Through his window, a teacher witnesses a bizarre murder. Years later, he is witness to yet another strange event; one that bares an eerie correlation to the previous.
Horror could do with more surrealism; after all, to witness a perceived supernatural event is downright strange. This short-short is as light as a fable, but the plot unfurls with such a dose of magical realism that, well, who knew horror could be so…elliptical?
Oh, there’s plenty of crap to clog the drain. The awful stories, the dull stories, the stories in bad taste—they stagnate in cliches. It takes a great storyteller to tell a story about ghosts, because everybody knows all the good ones have been told.
Allow me to summarize what I read from an EC rag. I believe it was an issue of Tales from the Crypt. Now, this is straight from my memory, and so for those who know the tale, forgive any lapses in my telling.
It opens in the early 1900s with a young woman and her grandmother. There is talk about a certain young man, and the girl is commanded by her heartless grandmother never to see him again. The girl sneaks out and attempts to see her lover. But it’s raining out—pouring—and she succumbs to pneumonia. Days pass. The poor young woman dies; not from being out in the rain, the narrator supposes, but from a broken heart.
Her lover is mortified. He is forbidden by the cruel grandmother to attend her funeral, where she is to be sealed in a mausoleum, not buried. Acting upon this detail, that night the young man ventures into her mausoleum to say his farewells. To his luck, he finds the heavy doors to the crypt open. Inside, he sees his beautiful lover in repose, and spends the night whispering sweet nothings by her open coffin. As he turns to leave, a gust of wind kicks up and the giant doors seal shut. Horrified, he attempts to pry them loose. Then he bangs on them with his fist. Nothing works. He is trapped.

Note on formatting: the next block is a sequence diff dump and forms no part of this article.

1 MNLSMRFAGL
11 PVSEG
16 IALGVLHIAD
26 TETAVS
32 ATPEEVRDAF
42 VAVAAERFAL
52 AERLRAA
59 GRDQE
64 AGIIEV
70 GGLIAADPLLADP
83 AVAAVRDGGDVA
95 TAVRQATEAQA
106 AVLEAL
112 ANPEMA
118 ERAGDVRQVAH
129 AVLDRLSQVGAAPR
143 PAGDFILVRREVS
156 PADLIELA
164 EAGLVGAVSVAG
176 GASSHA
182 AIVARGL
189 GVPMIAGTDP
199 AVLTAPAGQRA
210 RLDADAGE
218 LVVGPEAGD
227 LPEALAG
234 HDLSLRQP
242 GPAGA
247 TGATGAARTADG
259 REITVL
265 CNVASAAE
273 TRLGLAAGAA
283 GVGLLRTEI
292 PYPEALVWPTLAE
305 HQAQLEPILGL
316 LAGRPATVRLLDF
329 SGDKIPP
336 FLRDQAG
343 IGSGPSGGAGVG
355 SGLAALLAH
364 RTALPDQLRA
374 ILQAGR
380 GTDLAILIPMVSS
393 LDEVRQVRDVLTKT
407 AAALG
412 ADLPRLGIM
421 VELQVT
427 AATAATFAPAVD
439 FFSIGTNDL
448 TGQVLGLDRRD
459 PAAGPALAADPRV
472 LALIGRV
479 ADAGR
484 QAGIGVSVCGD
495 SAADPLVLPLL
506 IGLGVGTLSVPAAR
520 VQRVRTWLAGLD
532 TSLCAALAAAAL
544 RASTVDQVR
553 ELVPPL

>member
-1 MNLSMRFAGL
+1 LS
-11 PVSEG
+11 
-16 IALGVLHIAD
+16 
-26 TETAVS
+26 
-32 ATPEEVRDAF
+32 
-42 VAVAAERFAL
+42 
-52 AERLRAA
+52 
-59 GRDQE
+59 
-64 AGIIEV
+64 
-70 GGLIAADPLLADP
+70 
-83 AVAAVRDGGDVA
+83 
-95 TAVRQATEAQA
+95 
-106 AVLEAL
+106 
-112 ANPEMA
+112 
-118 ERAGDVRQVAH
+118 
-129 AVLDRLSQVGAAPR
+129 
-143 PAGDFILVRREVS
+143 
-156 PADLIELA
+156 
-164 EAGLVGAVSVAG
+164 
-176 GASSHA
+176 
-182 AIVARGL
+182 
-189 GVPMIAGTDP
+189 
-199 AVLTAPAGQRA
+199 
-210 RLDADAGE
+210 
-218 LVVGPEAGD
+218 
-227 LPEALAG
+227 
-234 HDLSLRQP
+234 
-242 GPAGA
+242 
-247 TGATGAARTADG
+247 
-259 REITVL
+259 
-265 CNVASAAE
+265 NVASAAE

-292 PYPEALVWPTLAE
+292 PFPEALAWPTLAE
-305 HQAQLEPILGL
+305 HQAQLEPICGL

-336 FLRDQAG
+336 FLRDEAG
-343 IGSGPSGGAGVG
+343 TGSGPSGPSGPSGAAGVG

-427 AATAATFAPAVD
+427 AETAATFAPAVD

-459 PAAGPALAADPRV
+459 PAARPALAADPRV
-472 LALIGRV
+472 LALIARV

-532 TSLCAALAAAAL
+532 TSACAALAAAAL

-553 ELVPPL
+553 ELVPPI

Nearby custodians wise up to the noises coming from the mausoleum and unlock the doors. They discover the young man, still alive, but terribly shaken and emotionally disturbed. It turns out that in his tortuous ordeal, he survived by drinking water from morning dews. Eventually he grew hungry, ravenously hungry and, well, he had to nibble on something…
What a horrible story! Very awful and disgusting. And very good. My point is that it could have been lifted from another story, “ripped off” so to speak (EC writers were known to borrow from classic works). But it hardly matters. This is a fine story because of how deliberately it is told.
Remember this: all bad horror stories are uninspired knockoffs. Good ones are merely inspired. So until next time, I hope you all enjoy these stories as much as I did!